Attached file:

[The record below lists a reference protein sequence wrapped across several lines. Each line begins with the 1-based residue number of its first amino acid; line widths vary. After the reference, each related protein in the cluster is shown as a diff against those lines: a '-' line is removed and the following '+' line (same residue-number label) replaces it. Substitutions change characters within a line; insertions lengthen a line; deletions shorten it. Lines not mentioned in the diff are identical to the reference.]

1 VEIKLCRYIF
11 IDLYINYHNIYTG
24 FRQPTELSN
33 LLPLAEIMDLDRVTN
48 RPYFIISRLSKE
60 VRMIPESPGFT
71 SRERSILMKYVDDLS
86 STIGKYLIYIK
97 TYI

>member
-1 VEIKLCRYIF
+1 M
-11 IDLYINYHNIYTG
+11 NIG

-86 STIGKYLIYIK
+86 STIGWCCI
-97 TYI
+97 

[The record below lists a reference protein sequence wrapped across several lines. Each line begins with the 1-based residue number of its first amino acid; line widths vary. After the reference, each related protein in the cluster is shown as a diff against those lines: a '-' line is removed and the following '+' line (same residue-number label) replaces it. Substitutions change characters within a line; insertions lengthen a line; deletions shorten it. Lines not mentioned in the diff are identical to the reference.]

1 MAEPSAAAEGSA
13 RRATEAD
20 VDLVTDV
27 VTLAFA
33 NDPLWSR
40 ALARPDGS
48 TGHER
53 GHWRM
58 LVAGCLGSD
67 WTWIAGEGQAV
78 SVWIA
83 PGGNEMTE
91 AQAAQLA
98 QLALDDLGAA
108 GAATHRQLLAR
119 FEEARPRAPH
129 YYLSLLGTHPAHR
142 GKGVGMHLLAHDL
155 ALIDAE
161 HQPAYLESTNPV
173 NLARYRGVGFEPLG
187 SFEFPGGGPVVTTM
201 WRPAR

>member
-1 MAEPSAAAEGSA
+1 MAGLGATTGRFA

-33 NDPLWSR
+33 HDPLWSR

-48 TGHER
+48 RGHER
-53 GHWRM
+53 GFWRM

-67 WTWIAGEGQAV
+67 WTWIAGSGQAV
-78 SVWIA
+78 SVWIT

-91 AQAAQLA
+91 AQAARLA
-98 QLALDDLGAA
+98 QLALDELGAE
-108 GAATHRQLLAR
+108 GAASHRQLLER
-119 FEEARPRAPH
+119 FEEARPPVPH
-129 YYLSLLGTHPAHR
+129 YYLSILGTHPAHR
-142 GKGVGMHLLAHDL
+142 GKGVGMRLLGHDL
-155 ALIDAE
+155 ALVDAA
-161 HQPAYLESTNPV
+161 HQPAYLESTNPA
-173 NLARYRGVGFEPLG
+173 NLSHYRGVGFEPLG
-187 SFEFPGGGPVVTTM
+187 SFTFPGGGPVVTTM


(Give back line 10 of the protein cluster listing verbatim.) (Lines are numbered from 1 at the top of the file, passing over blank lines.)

97 TYI